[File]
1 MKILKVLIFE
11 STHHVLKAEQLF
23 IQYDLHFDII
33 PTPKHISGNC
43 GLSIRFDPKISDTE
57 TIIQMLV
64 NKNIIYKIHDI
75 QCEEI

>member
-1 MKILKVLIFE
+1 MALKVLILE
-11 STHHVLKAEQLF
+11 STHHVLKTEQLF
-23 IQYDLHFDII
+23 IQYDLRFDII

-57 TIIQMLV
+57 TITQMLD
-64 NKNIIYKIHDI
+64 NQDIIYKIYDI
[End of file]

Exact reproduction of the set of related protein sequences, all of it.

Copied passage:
1 MKILKVLIFE
11 STHHVLKAEQLF
23 IQYDLHFDII
33 PTPKHISGNC
43 GLSIRFDPKISDTE
57 TIIQMLV
64 NKNIIYKIHDI
75 QCEEI

>member
-1 MKILKVLIFE
+1 MALKVLILE
-11 STHHVLKAEQLF
+11 STHHVLKTEQLF
-23 IQYDLHFDII
+23 IQYDLRFDII

-57 TIIQMLV
+57 TITQMLD
-64 NKNIIYKIHDI
+64 NQDIIYKIYDI